Walking along to my sister's house one beautiful sunny morning last week I came across this sign. It struck me as having something more to say than just instructing people to drive carefully. What if I took this as a little 'nudge' or as a motto for family life. "Mum! Dad! Slow down, there are children at play here!" The very phrase 'children at play' can mean so much. Children doing what they do best, doing what is their right to do, doing what they need to do. There have been several sundays recently where my husband and I have been keen to get out for a walk or visit a local garden centre and we've realised that our girls were just so happy running around in the garden or were so caught up in a game of their own imagining. We've realised that after a week of school and nursery they just need some time and space to be themselves and unwind through the form of play.
One of the most inspiring books I've come across about play is 'The Genius of Play' by Sally Jenkinson. In it she stresses the importance of free play as well as the fact that parents can be attentive to their play without being too intrusive. She also writes about the fact that children have too many toys these days and overly commercial ones at that. In all the literature I've read about toys and play they always stress the importance of toys which can lead to creative and imaginative play rather than the child simply being a user of a toy designed by an adult to entertain a child. The idea is that the entertainment should come from the child herself. The most striking element of the book is when the author writes about the "brutalisation by saturation entertainment" of our children and how they are being "robbed of the carefree hours in which they should be enjoying the nourishing and creative forces of play".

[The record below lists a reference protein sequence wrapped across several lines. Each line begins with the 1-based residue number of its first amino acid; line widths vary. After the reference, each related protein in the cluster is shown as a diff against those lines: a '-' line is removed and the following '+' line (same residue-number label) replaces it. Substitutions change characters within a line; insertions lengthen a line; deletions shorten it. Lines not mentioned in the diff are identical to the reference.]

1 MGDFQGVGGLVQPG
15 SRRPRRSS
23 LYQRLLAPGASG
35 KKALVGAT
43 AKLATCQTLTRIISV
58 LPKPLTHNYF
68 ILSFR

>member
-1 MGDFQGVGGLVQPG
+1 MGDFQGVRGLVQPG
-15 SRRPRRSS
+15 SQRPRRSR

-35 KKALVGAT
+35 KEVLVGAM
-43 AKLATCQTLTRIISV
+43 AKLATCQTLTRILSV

Without doubt, children should play and should be encouraged to do so by their parents with the kind of toys which will nourish them and be used as tools for their imagination. Some of our favourites in this house include;
- a basket of small knitted blankets and squares (employed in games nearly every day)
- a set of plain wooden blocks
- a bag of fairy wool (unspun wool which is often used as beds for animals, grass or hay)
- a box of feathers, pom poms and ice lolly sticks
- a basket of seasonal items, shells, acorns and conkers, pinecones, etc
In my time as teacher I have seen the absolute importance of valuing what it is a child has to say and wants to do. Equally, as a parent, valuing the play of our children shows that we value their games, their imagination, their creativity; it shows that we value them.